Tradition dominates all kinds of holiday experiences, and it's the same in hospital emergency departments at this time of year. Physicians say they generally see the same seasonal collection of illnesses and injuries. But they also say that many of these holiday-busters could be avoided with a little extra care.
Prescription for disaster
Topping the list are people who travel without their medicines, or who get so caught up in the holiday whirl that they fail to take their usual doses.
"Forget something like a blood thinner and they have heart attacks," says Dr. Charles Sand, an emergency medicine physician at St. Joseph's Hospital in Tampa. "All they have to do is miss a couple days and you end up spending your vacation in the hospital."
At particular risk: anyone with high blood pressure or diabetes, and heart patients with stents.
"They figure missing one dose isn't going to hurt. Well, it can kill you if you are on aspirin or Plavix, for example, and you have stents. You gotta keep those open," Sand says of the tiny mesh tubes that hold open blocked blood vessels.
It's also common for travelers to stop taking medications that lead to frequent bathroom stops. "Patients who have heart disease or heart failure, who are on a diuretic, stop taking their medicine because they can't go far without a bathroom break. They will come in with shortness of breath and chest pain," says Dr. Kelly O'Keefe, an emergency medicine physician at Tampa General Hospital. "We can count on seeing those patients every year."
Dietary splurges like nuts, chips, ham, salami and other holiday treats tend to be loaded with sodium, which can make being off a diuretic even worse. "The salt causes patients to retain fluid so they develop those symptoms," O'Keefe says.
Rx: If you forget your drugs, call your doctor or home pharmacy and explain the problem so they can call in an emergency prescription to a nearby drugstore. Make sticking to your regular regimen a priority — try posting reminder notes to yourself. And go easy on the dietary indulgences.
Falls from ladders also keep emergency departments busy at this time of year. Whether it's to get one more box of decorations out of the attic, string one more set of lights on the house or take advantage of time off to catch up on maintenance projects around the house, "all it takes is one misstep," says Sand, and you're off to the hospital.
John Reidy knows that all too well. The 78-year-old, who divides his time between homes in Massachusetts and Tampa, decided to tackle an insulation job in his Carrollwood attic on Dec. 16. On one trip down his old wooden ladder, Reidy lost his footing and the ladder toppled; he fell about 4 feet and was caught under the arms by a couple of 2 by 4s. To get down, he aimed for a pile of insulation on the ground, thinking it would break his fall. Instead, Reidy broke a couple of ribs, cracked his pelvis, fractured his skull, injured his shoulder and has been hospitalized since, in terrible pain.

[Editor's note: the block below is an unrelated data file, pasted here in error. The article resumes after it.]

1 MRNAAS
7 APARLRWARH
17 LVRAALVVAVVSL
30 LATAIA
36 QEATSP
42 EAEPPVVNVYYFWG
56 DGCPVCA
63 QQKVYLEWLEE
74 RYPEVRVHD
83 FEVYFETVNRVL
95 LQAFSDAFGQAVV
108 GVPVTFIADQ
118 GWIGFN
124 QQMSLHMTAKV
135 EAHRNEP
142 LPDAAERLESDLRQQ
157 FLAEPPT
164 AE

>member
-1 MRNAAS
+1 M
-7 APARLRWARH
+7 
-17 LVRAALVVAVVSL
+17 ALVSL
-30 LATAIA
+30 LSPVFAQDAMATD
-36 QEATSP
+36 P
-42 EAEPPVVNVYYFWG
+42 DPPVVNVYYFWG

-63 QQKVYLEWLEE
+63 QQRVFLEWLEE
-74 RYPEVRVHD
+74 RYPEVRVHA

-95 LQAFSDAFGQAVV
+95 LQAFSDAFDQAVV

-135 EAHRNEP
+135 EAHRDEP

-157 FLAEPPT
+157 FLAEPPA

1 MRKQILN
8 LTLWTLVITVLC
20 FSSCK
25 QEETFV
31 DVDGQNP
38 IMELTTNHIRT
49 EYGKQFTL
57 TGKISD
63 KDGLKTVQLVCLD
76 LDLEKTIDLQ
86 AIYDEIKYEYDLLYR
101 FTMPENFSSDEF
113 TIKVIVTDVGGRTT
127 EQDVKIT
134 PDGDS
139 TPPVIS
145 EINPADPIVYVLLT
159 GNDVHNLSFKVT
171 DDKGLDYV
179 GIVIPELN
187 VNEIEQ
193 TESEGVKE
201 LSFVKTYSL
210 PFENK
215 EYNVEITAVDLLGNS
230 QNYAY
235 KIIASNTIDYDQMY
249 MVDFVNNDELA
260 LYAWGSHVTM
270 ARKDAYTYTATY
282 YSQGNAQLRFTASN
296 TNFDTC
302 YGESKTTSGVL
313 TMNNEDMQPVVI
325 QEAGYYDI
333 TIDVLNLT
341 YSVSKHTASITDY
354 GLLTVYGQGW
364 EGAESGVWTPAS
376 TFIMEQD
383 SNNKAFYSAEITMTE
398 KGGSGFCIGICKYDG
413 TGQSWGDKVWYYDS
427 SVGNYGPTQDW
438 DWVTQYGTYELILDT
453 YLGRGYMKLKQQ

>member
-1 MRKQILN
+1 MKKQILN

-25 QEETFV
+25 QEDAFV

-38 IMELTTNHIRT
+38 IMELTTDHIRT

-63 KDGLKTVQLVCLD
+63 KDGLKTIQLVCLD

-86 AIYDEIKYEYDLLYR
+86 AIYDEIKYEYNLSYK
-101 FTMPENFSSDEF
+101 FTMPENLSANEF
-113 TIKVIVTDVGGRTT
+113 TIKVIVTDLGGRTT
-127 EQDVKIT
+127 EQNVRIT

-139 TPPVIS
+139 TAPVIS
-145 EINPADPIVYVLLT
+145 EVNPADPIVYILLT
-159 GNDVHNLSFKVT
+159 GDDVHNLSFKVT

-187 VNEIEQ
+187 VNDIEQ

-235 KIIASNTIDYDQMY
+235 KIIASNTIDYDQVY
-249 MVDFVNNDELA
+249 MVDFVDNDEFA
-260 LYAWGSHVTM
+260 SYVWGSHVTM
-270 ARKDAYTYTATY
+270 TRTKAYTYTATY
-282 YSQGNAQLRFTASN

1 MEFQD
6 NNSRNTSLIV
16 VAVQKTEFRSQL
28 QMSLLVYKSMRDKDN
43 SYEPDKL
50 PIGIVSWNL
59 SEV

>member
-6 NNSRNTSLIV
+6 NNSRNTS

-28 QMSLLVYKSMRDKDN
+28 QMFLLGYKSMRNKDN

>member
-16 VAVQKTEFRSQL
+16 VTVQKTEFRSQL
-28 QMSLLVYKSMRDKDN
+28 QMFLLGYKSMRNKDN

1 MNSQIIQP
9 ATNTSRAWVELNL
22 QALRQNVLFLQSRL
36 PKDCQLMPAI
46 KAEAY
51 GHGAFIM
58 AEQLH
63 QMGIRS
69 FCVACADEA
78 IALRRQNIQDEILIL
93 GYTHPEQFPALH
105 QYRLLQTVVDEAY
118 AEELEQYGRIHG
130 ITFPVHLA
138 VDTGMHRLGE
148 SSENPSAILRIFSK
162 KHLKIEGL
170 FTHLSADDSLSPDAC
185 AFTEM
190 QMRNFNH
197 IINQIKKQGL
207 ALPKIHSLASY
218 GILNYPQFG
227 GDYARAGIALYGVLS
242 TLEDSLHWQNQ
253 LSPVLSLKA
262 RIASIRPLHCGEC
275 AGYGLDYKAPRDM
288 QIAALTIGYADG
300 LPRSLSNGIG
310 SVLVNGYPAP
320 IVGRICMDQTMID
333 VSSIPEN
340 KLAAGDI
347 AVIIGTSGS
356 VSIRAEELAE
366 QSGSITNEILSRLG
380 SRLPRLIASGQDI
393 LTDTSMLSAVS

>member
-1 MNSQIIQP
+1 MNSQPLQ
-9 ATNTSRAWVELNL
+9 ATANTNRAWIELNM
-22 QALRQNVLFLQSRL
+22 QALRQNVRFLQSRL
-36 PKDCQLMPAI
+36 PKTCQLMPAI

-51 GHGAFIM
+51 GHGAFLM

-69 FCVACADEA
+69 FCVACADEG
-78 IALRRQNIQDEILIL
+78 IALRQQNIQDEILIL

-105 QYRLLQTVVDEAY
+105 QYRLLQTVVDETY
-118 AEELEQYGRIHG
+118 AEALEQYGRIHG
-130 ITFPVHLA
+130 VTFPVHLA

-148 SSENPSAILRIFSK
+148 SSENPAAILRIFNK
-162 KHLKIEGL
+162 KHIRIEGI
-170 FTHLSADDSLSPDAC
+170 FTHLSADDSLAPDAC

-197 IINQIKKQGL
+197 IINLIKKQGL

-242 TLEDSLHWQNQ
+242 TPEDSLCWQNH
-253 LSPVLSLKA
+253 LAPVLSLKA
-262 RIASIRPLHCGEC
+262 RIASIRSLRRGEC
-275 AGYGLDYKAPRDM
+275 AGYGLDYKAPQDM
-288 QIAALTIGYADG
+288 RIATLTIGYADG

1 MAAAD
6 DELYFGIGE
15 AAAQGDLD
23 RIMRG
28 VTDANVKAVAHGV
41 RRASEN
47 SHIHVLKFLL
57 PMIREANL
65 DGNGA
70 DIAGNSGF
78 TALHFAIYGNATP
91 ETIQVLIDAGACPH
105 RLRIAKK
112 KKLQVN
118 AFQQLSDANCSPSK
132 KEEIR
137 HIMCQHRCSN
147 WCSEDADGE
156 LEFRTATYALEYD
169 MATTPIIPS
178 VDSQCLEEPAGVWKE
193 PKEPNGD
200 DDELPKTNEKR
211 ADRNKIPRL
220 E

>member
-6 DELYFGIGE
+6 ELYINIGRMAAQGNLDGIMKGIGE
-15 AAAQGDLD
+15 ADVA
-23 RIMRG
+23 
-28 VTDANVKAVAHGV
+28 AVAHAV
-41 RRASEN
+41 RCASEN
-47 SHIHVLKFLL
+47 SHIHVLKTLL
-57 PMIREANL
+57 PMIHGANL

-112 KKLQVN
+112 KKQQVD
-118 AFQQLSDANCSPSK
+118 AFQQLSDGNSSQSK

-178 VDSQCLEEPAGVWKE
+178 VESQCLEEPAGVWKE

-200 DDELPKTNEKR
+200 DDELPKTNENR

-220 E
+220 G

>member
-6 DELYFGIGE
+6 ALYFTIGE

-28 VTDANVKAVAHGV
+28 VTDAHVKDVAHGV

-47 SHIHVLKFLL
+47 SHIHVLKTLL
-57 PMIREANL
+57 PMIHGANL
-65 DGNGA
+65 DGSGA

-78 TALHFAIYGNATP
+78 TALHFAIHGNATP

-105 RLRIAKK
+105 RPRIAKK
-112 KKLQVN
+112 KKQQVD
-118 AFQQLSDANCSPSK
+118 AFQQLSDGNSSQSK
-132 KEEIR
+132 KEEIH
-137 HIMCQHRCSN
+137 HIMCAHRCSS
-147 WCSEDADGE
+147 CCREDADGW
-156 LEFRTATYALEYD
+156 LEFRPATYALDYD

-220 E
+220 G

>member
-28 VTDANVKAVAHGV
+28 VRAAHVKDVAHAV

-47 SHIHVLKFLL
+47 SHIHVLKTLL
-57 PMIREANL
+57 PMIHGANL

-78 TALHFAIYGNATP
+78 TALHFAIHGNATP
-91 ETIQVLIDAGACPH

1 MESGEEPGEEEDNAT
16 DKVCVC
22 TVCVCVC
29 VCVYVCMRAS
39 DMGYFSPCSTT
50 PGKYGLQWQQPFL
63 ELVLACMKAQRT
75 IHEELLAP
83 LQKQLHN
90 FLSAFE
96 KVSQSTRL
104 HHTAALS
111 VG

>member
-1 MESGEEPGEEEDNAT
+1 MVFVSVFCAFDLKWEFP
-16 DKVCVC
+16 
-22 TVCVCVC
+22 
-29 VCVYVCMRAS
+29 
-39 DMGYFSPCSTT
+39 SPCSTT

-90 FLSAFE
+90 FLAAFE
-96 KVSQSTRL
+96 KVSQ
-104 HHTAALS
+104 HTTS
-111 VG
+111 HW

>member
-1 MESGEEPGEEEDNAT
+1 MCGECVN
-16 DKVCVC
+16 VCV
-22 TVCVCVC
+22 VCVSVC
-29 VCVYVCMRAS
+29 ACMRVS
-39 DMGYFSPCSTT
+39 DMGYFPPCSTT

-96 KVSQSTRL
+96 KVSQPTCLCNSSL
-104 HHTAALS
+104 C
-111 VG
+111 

"It was one of those things,'' he said. "I figured I'd do this job myself in a day or two and I got into real trouble.''
Sand, who took care of Reidy in the emergency department at St. Joseph's, says he hears the same story every year.
People who don't normally spend much time on ladders don't realize they're not as agile as they used to be. "And they don't take precautions or have the right backup support, like someone holding the ladder," Sand said.
Rx: Reidy's best advice: Hire a pro to do your repair work. But if you must get up on a ladder, be sure it's a strong one, and get a spotter.
Holidays on the rocks
Drinking and driving accidents nationwide will send hundreds to hospitals and take dozens of lives. Binge drinking — defined as five drinks over about two hours for men, and four drinks for women — can be deadly if you never leave the house. "If you're prone to stroke, and many people don't know if they are until it's too late, studies show just one alcoholic binge can be a trigger," Sand says.
Alcohol, plus holiday stress, can lead to another type of ER visit, notes O'Keefe. He says it's not uncommon for friendly get-togethers to turn into dangerous fights, resolved with guns and knives. "It's the worst," he says. "Usually the result of too much alcohol and too much time in between visits."
Rx: Never drink and drive, and take away the car keys of anybody who appears impaired. As for the family drama, Dr. Francisco Fernandez, chairman of the department of psychiatry and neurosciences at USF Health, advises that you limit your exposure to people who create stress. And be prepared. "For example, if a relative always criticizes your appearance or another always makes rude jokes, don't expect them to change their habits,'' he said.
It's been too long
Another cause of holiday hospitalizations: When family members visit aging relatives for the first time in a year or more, they may not be prepared for how they have declined. "They are shocked to see such a change in their loved one, and their instinct is to rush to the emergency department,'' O'Keefe said. "But it hasn't happened overnight. It's usually just a general dwindling of their health.''
Rx: Before you assume the worst, talk to your relative's nurse, advises Cheryl Harrell, a Tampa licensed clinical social worker who specializes in long-term care. You also can speak to the nursing supervisor, the doctor, the nursing home administrator — and bring in another physician for a second opinion. "When you take a frail elderly person to the emergency room it's traumatic and very disruptive to their lives,'' she said. "If the situation is not life-threatening, go through the chain of command. But do what is best for the elder."